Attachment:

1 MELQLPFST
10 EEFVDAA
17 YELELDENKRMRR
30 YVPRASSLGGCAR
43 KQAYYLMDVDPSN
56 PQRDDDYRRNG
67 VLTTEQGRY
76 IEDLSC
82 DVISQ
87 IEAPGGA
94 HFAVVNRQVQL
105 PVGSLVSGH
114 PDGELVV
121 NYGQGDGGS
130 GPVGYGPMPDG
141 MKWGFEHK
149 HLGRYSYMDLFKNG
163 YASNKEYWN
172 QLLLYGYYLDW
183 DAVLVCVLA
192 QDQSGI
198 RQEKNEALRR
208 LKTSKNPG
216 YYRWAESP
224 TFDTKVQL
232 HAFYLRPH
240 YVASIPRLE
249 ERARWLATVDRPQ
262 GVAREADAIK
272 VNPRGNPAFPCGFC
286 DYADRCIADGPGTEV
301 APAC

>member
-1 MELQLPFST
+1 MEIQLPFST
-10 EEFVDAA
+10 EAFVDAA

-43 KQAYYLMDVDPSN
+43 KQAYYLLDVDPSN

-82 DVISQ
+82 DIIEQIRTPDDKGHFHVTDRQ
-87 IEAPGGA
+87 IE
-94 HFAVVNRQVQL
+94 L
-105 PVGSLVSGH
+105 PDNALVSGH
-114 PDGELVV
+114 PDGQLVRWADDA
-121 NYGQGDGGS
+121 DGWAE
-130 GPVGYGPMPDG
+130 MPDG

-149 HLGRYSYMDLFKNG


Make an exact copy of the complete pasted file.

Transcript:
1 MELQLPFST
10 EEFVDAA
17 YELELDENKRMRR
30 YVPRASSLGGCAR
43 KQAYYLMDVDPSN
56 PQRDDDYRRNG
67 VLTTEQGRY
76 IEDLSC
82 DVISQ
87 IEAPGGA
94 HFAVVNRQVQL
105 PVGSLVSGH
114 PDGELVV
121 NYGQGDGGS
130 GPVGYGPMPDG
141 MKWGFEHK
149 HLGRYSYMDLFKNG
163 YASNKEYWN
172 QLLLYGYYLDW
183 DAVLVCVLA
192 QDQSGI
198 RQEKNEALRR
208 LKTSKNPG
216 YYRWAESP
224 TFDTKVQL
232 HAFYLRPH
240 YVASIPRLE
249 ERARWLATVDRPQ
262 GVAREADAIK
272 VNPRGNPAFPCGFC
286 DYADRCIADGPGTEV
301 APAC

>member
-1 MELQLPFST
+1 MEIQLPFST
-10 EEFVDAA
+10 EAFVDAA

-43 KQAYYLMDVDPSN
+43 KQAYYLLDVDPSN

-82 DVISQ
+82 DIIEQIRTPDDKGHFHVTDRQ
-87 IEAPGGA
+87 IE
-94 HFAVVNRQVQL
+94 L
-105 PVGSLVSGH
+105 PDNALVSGH
-114 PDGELVV
+114 PDGQLVRWADDA
-121 NYGQGDGGS
+121 DGWAE
-130 GPVGYGPMPDG
+130 MPDG

-149 HLGRYSYMDLFKNG